The Centers for Disease Control and Prevention (CDC) reports that emergency department (ED) visits for opioid overdoses rose 70 percent in the Midwest between July 2016 and September 2017. Now, federal legislation designed to increase funding for communities battling the opioid crisis would also lift a capped restriction on the number of patients a physician can treat.
The bill, dubbed CARA 2.0, follows the 2016 CARA legislation that was signed into law by President Obama that set forth major funding from the federal government to combat the opioid public health crisis.
CARA 2.0 would make Section 3 of CARA permanent, allowing physician assistants and nurse practitioners to prescribe buprenorphine under the direction of a qualified physician. It would also allow states to waive the limit on the number of patients a physician can treat with buprenorphine so long as they follow evidence-based guidelines. There is currently a cap of 100 patients per physician.
Buprenorphine (i.e., Subutex) is one of three FDA-approved medicated-assisted therapy (MAT) treatment programs for opioid addiction.
U.S. Senators Sherrod Brown (D-OH) and Rob Portman (R-OH) both support CARA 2.0 and the measures to increase funding and access to MAT.
“Ohioans know too well the devastation the opioid epidemic has brought on our state, and communities on the frontlines need our help. CARA is already helping states tackle this epidemic — from putting more people into treatment and supporting law enforcement, to boosting prevention and education,” said Brown. “We must build on CARA’s strides by directing additional resources toward this public health crisis before it takes more lives.”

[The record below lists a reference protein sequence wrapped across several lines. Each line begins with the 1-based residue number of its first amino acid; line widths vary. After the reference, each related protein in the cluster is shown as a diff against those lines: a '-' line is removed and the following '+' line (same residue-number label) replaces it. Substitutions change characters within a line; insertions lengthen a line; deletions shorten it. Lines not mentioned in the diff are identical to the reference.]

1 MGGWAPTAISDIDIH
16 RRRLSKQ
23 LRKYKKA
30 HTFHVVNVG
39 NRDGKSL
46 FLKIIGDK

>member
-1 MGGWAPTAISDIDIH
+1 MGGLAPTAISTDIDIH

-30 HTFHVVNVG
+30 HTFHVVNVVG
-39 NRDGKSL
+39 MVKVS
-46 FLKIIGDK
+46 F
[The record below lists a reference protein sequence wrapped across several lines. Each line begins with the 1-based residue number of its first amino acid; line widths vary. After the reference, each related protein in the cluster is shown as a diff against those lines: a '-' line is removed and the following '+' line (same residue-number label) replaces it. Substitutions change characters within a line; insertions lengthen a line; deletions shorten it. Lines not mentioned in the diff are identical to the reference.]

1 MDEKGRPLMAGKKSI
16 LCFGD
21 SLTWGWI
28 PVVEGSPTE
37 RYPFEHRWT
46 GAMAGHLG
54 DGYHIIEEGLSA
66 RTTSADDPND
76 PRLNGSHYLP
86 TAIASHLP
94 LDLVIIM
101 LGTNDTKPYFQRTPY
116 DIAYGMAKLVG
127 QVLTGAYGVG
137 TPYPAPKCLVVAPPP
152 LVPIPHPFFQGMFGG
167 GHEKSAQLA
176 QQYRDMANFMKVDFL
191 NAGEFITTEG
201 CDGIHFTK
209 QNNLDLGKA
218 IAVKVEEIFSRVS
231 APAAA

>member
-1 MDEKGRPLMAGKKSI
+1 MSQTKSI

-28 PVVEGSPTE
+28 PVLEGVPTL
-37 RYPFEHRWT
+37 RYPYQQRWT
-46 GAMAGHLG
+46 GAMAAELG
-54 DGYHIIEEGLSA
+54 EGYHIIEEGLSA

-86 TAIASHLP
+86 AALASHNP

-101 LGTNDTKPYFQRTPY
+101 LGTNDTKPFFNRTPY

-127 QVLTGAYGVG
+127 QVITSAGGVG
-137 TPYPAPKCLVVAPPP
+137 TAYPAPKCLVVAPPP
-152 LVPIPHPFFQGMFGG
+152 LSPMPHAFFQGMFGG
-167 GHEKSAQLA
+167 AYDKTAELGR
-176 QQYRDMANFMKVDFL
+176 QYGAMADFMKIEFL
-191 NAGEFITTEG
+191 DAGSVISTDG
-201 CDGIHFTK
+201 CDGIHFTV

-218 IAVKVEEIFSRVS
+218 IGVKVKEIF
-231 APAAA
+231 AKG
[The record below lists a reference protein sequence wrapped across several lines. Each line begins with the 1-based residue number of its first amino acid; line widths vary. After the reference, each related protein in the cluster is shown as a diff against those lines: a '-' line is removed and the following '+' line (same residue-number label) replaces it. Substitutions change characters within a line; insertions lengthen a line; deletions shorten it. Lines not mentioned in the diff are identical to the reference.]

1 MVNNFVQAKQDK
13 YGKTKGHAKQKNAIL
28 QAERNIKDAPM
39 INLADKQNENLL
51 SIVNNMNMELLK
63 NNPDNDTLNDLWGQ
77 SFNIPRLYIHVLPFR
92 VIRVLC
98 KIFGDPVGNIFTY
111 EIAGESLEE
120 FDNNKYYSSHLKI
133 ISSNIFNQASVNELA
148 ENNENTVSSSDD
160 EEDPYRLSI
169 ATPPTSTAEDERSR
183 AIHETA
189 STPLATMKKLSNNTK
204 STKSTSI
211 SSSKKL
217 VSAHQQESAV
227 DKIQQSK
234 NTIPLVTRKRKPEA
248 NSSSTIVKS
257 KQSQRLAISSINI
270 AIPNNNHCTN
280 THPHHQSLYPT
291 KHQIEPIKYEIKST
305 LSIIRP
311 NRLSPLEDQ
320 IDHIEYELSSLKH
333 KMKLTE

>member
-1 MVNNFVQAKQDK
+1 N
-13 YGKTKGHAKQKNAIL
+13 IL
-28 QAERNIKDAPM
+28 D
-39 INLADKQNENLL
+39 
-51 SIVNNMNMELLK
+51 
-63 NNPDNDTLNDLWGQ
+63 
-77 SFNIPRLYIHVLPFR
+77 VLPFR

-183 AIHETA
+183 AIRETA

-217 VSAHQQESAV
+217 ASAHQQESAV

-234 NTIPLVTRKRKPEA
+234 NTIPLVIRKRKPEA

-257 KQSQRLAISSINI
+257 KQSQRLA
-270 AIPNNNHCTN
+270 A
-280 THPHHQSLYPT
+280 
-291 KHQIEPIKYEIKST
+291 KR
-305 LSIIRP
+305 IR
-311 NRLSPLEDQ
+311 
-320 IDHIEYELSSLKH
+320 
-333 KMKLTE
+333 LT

Deaths from opioids rose 366 percent in Ohio between 2000 and 2012, according to the Ohio Department of Mental Health and Addiction Services. Each day over 100 Americans die from drug overdoses.
In addition to increasing funding and access for MAT, CARA 2.0 would impose a three-day limit on initial opioid prescriptions for acute pain. That recommendation is from the Centers for Disease Control and Prevention (CDC), according to press releases.
CARA 2.0 also creates a national standard for recovery residence to ensure quality housing for individuals in long-term recovery, press releases state.
Portman, the author of the bi-partisan CARA legislation signed into law in 2016, introduced CARA 2.0 Feb. 27 with seven other bipartisan U.S. Senators who support the measures.
“Now that CARA has been implemented and is starting to help communities around the country, it’s time to start the discussion about reauthorizing this important federal law,” said Portman. “Passage of CARA was a historic moment, the first time in decades that Congress passed comprehensive addiction legislation, and the first time Congress has ever supported long-term addiction recovery. Now we have the opportunity to build on this effort, increasing funding levels for programs we know work and want implementing additional policy reforms that will make a real difference in combating this epidemic. I want to thank Sentaor Whitehouse and my bipartisan colleagues for their leadership and partnership on this important national effort.”
Following its introduction on the Senate floor last month, CARA 2.0 was read twice and is currently referred to the Committee on Health, Education, Labor, and Pensions for review.
CARA 2.0 creates a $300 million funding expansion for evidence-based MAT programs, up from $25 million in funding in the original CARA. The bill also expands funding for first responder training and access to Naloxone to $300 million, up from $12 million in the original CARA.
Speaking March 1 from the opioid summit in the East Room in the White House, President Donald Trump said, “The administration is going to be rolling out policy over the next three weeks, and it will be very, very strong.”
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